A Yearning for the Sublime at the Israel Museum
Written by: Angela Levine
While all eyes are on the newly opened exhibition featuring King Herod’s newly discovered tomb, visitors to the Israel Museum should take time out to visit The Great Wide Open, New and Old in the Collection an appealing selection of 60 works by Israeli and international artists, many of them recently acquired by the museum. Taken together, these paintings, sculpture and video installations possess a yearning for the sublime as found in the wildness of Nature. Seascapes and desert landscapes are connecting themes.
Many pieces make a magical impression. Among them is Liat Livni‘s Lighthouse Stories, comprising 40 layers of white paper glued one on top of another, with an internal light fixture exposing the materials’ transparency. As in other exhibits in this show there is a nostalgic element to her work, since it features a lighthouse whose usefulness to guide boats to a safe harbor has been superseded by electronic surveillance equipment. In Livni’s scenario, a ship founders in stormy waters. High above a lighthouse sends out a weak signal, but is evidently powerless to avert a catastrophe.
Among a variety of photos of the desert Ezra Orion‘s Sails in the Sinai Sands, March 20, 1982 is of particular interest. Documenting one of the many projects undertaken by this noted environmental sculptor, it serves to remind us that he has for decades conducted a dialog with the sublime aspects of Nature, whether in the desert, on a Himalayan mountain top, or by way of a project developed with NASA to places stones on Mars by means of a robot.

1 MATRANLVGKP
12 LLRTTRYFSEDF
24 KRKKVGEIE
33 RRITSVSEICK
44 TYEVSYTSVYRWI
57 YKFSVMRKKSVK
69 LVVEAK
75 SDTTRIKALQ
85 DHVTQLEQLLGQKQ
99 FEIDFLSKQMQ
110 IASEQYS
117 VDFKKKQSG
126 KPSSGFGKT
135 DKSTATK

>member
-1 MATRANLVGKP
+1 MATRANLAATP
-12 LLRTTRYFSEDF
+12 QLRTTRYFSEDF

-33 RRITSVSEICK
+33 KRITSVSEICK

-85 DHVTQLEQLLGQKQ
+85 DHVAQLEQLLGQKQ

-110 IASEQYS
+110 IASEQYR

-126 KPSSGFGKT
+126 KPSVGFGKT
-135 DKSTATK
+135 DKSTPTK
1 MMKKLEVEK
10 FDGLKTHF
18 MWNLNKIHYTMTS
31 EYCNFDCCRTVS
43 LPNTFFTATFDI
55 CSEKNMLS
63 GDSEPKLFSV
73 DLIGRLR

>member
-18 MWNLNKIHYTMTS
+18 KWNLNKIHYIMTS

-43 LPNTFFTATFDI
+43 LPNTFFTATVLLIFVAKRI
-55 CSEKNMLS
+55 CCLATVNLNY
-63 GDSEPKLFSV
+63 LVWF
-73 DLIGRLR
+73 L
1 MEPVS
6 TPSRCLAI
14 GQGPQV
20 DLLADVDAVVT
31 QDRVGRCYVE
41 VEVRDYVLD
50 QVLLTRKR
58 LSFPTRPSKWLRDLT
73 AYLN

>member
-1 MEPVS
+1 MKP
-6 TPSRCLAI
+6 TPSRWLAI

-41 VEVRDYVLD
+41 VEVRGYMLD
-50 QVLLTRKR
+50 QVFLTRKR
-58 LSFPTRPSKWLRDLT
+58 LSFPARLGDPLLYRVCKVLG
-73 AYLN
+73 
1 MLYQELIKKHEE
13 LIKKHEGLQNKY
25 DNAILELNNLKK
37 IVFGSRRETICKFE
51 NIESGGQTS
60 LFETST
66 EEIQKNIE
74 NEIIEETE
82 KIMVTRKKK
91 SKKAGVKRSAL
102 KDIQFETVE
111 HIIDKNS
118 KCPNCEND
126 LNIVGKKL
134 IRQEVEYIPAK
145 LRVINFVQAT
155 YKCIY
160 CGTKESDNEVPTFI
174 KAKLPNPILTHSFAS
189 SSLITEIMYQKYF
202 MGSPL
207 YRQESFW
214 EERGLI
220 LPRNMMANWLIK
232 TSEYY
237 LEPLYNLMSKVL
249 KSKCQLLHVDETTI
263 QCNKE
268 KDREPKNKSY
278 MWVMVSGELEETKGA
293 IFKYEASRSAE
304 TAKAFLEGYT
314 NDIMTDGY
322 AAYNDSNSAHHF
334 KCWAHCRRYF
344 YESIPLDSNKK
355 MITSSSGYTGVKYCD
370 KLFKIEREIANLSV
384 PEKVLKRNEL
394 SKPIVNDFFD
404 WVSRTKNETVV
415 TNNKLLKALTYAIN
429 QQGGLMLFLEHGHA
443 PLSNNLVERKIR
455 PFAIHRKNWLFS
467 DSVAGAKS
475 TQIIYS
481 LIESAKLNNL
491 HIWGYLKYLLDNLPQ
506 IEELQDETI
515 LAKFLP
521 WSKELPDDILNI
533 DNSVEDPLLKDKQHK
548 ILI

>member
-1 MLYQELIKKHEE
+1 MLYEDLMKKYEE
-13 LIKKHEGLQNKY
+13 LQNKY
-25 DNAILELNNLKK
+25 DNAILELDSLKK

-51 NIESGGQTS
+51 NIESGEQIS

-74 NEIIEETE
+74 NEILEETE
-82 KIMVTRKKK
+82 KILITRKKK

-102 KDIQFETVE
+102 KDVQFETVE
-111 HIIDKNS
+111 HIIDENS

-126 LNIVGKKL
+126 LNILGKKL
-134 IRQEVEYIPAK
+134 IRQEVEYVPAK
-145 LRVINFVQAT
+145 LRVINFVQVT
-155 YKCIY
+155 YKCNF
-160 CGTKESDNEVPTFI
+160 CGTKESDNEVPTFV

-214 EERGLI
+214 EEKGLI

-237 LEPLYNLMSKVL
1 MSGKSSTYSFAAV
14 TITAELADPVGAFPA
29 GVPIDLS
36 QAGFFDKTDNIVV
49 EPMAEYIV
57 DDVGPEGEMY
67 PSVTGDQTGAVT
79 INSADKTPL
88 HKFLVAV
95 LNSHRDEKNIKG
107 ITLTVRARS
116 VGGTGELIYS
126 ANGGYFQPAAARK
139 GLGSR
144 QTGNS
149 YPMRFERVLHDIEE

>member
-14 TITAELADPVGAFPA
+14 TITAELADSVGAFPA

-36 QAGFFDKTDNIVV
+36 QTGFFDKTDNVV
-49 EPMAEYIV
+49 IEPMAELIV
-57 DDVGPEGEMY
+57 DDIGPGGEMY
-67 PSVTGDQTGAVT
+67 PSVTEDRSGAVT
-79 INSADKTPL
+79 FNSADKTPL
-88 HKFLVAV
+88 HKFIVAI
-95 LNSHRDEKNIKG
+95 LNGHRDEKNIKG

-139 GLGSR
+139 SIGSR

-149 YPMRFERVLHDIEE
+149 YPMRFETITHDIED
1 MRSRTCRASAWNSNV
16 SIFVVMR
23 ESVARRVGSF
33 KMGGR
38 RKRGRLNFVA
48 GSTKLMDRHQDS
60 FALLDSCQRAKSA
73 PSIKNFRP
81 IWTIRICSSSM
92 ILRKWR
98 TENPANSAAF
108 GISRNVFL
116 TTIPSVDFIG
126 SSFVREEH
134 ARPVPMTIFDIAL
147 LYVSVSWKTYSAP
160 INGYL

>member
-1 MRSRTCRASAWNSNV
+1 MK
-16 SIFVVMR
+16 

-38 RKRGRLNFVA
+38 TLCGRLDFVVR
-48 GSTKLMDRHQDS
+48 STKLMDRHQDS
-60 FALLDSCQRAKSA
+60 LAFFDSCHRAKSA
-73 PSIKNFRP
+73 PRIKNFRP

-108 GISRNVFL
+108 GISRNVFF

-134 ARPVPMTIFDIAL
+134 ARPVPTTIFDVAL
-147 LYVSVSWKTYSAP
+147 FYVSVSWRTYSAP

The desert is the subject of several sculptural installations. Notable among them is Michal Helfman‘s large scale wall construction that effectively suggests the ability of plant life to survive even in the harshest of surroundings. Constructed from plastic coated Styrofoam, it features an arid Wadi with a tree with (lighted) branches apparently flourishing within a confined space. Here, too, is a work that looks back, at least in one aspect, to the past. Carved in relief, its style recalls that of the many stone memorials set up around the country following the War of Independence.
If Orion’s photo reminds us of his importance as one of Israel’s first environmental artists, then a set of three clay figures representing Bedouin women recalls an artist who laid the foundations of Israeli ceramics. She was Hedwig Grossman-Lehmann. (1902-1995). Born in Germany, Lehmann indirectly absorbed Bauhaus values of simplicity of line and shape. Arriving in this country, she was the first artist to seek out and use local clays and to take inspiration from Arab pottery and archeology.
On the wall alongside these little figures, are some rare 19th century photos of the desert by French travel photographer Félix Bonfils. These also recall another era, another story, one of many associated with this fine presentation, curated by Amitai Mendlelsohn.
Israel Museum, Jerusalem. Till April 2, 2013